6/8 time vs. 6/4 time

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glassynails
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6/8 time vs. 6/4 time

Postby glassynails » Sat Feb 07, 2009 7:59 pm

Hi.

I think of 6/8 time like this: 1 - ta - ta 2 - ta - ta, 2 accented beats to a measure and kinda fast and dance like. But you can also count 6/8 - 1 2 3 4 5 6, 1 2 3 4 5 6. Now, 6/4 time is 1 2 3 4 5 6 also. What's the diff? The accent??


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Stav Mushkat

Re: 6/8 time vs. 6/4 time

Postby Stav Mushkat » Sat Feb 07, 2009 8:21 pm

6/8 feels like 2 triolas. Something like this:
Image

Don't know what about 6/4...

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serl
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Re: 6/8 time vs. 6/4 time

Postby serl » Sat Feb 07, 2009 8:41 pm

In 6/8 you have 6 eighth notes per bar, in 6/4 you have 6 quarter notes per bar. There's no difference when you count, it's anyway 1,2,3,4,5,6, but in the first case you have 1 eighth note per beat, not a quarter note, so if you have, for example, a piece in 6/8 time written in all 16th notes, you actually play them like 8th (i.e. 2 notes per beat, which is 8th). Hope that makes sense :roll:
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Alicia
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Re: 6/8 time vs. 6/4 time

Postby Alicia » Sat Feb 07, 2009 9:33 pm

6/8 is two triplet beats to a bar. It goes "Diddledy Diddledy".
6/4 is usually slower, and a straight six beats to a bar with an emphasis on the first beat and then the others being of equal value.
_..--''(__..--''(__..--''(__..--''(__..--''(__..--''(__..--''(__

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Re: 6/8 time vs. 6/4 time

Postby Nick Cutroneo » Sun Feb 08, 2009 3:06 am

There's actually no REAL difference between 6/8 and 6/4 other then the unit of pulses and beats within the measure.

The NATURAL accents in both 6/8 and 6/4 are 2 beats that are subdivided by 3. This is the definition of a complex meter (a meter where you can divide the top number by three).

Now with that said, there is a tempo issue to be concerned about, usually 6/8 is a faster meter then 6/4. Also another factor is how composers use the time signatures. This comes with how you beam the 8th notes in 6/8 (instead of doing the typical 3+3, you can do 2+4, or 2+1+3 or anything of the like). The same with 6/4, you can feel the pulse with the usually grouping of 3 feel, OR the composer can choose to go against that by adding in accents to change the groupings of notes.

It's quite complicated when you get down to it. I took a whole semester long class on rhythm and how to work with time signatures. Perhaps the best class I took in grad school.
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Re: 6/8 time vs. 6/4 time

Postby glassynails » Sun Feb 08, 2009 3:46 am

Thanks all. I'm beginning to understand that the difference between signatures lies in the intended "feel" more oe less, and maybe where to sort of accent. Like someone said. 6/8 has more of a triplet Da - dee - dee , Da - dee - dee feel and 6/4 might have more of a ONE - * * * * * , ONE * * * * * feel.

:)
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Stav Mushkat

Re: 6/8 time vs. 6/4 time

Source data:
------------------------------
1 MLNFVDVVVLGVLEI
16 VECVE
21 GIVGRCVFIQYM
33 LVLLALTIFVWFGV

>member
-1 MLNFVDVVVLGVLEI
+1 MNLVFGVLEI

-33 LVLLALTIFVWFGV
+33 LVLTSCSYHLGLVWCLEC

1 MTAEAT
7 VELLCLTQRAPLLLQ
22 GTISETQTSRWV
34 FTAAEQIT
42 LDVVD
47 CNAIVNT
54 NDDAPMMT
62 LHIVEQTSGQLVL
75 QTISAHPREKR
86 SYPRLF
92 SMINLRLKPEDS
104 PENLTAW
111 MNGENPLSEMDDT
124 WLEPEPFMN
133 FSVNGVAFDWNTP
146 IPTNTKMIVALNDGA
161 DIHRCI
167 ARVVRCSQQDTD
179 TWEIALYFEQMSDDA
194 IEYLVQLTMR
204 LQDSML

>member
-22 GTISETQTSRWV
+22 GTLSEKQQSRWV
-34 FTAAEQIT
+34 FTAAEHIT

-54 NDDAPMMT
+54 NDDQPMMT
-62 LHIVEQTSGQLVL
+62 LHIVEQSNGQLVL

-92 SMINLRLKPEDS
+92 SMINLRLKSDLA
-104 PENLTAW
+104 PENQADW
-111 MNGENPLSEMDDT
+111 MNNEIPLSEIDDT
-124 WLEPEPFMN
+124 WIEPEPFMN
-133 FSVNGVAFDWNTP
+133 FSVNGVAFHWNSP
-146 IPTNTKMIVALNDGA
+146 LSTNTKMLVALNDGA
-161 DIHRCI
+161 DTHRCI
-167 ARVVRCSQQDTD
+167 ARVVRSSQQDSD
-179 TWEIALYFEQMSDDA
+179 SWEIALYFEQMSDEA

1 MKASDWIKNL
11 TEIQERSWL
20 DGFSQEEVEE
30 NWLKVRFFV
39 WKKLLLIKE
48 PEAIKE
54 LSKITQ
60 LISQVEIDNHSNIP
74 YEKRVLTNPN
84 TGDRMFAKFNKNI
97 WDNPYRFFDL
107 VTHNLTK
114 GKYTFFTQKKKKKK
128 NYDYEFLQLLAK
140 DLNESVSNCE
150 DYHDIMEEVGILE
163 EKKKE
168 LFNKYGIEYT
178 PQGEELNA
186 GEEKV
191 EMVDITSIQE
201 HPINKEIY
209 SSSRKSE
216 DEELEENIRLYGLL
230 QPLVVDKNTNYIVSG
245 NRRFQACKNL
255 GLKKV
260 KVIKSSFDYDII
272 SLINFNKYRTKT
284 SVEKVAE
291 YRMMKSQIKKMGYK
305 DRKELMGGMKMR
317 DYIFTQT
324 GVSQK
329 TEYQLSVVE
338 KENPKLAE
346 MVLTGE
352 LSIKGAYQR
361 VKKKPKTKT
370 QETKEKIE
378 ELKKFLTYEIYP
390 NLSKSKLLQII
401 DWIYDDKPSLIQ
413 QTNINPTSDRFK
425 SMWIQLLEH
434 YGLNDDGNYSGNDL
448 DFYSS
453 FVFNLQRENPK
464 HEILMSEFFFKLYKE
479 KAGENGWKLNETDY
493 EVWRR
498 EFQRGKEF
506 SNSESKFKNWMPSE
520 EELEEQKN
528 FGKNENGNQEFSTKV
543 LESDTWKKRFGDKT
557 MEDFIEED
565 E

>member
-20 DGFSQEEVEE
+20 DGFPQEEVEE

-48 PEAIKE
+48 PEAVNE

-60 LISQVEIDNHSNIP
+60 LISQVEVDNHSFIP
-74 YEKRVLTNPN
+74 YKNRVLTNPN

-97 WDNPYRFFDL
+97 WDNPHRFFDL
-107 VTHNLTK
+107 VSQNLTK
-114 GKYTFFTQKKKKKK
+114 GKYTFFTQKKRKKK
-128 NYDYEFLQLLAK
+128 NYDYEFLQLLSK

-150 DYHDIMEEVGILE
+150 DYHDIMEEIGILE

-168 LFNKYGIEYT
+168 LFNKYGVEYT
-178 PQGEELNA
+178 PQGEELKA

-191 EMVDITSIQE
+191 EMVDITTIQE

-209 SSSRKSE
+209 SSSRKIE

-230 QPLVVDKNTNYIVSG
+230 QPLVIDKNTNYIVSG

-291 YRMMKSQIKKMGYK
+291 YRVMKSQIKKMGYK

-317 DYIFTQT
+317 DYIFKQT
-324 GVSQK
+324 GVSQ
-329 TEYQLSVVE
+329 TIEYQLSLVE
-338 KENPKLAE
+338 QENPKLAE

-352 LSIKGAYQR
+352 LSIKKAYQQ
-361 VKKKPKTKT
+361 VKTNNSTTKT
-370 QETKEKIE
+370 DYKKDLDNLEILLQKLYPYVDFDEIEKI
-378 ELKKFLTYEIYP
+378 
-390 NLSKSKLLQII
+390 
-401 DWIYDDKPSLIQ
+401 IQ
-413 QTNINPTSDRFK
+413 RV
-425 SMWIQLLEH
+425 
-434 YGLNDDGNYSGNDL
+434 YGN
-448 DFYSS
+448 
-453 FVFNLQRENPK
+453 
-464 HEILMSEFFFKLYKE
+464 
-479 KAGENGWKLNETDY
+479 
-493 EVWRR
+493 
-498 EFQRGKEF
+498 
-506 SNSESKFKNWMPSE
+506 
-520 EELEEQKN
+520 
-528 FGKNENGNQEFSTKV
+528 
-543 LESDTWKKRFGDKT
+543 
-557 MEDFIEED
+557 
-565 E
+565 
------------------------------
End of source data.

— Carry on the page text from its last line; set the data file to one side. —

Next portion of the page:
Postby Stav Mushkat » Sun Feb 08, 2009 3:20 pm

You got it :D

camilo

Re: 6/8 time vs. 6/4 time

Postby camilo » Sun Feb 08, 2009 4:55 pm

this is very complicated for me :ride:
I have to practise my rhythm

Louise Wilson

Re: 6/8 time vs. 6/4 time

Postby Louise Wilson » Fri Feb 13, 2009 2:09 am

The difference between 6/8 and 6/4 time is the grouping of the notes. Yes, 6/8 is 6 quavers, and 6/4 is 6 crotchets, but in 6/8 time the quavers are arranged in groups of three (compound duple time). In 6/4 time, the crotchets are arranged in 3 groups of two (simple triple time). So, in 6/8 time the bar subdivides into 2 beats, and in 6/4 time, the bar subdivides into 3 beats. Much music is in 6/8 time, and for a good presentation of 6/4 time, look at Guardame las Vacas, by Luis de Narvaez.

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Re: 6/8 time vs. 6/4 time

Postby Noadman » Fri Feb 13, 2009 2:35 am

That's an excellent example Louise. As it happens Guardame Las Vacas appears in F. Noad's The Renaissance Guitar with a 3/2 signature, which simply proves your point that it is to be counted in triple time. Also the selection immediately preceding this in his book is Greensleeves in 6/8 time.

:bravo:

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Re: 6/8 time vs. 6/4 time

Postby danbidouch » Tue Feb 17, 2009 3:58 pm

I am not an expert at this but I always thought that the top digit (6) = the number of beats in a measure and the bottom digit (8 or 4) = the lenght of each beat within that measure. I noticed (mostly in spanish music), that the beats are sometime regrouped within a piece to give a feeling of alternation between 2 long beats followed by 3 shorter beats as in a "guagira" or the "canarios" by Gaspar Sanz.
Arithmetically speaking, 6 can be divided by 2 or 3, so i think that any 6/8, or 6/4 measure may theoretically contain groups of 2 beats or 3 beats, depending on the musical message.
This is all a bit confusing isn't it?

Louise Wilson

Re: 6/8 time vs. 6/4 time

Postby Louise Wilson » Thu Feb 19, 2009 7:56 pm

Hi Danbidouch
Canarios by Gaspar Sanz, in my edition, show very strictly how the 6/8 time is divided as 'compound duple'. Compound refers to the main beat being a dotted crotchet, ie a crotchet with a quaver. There are two dotted crotchets per bar - hence 'duple'. The clear duple nature is shown in the second complete bar, where in the bass there is a crotchet (D) followed by a separate quaver (D) , then tied to a dotted quaver (D) , rather than a crotchet followed by a minum.


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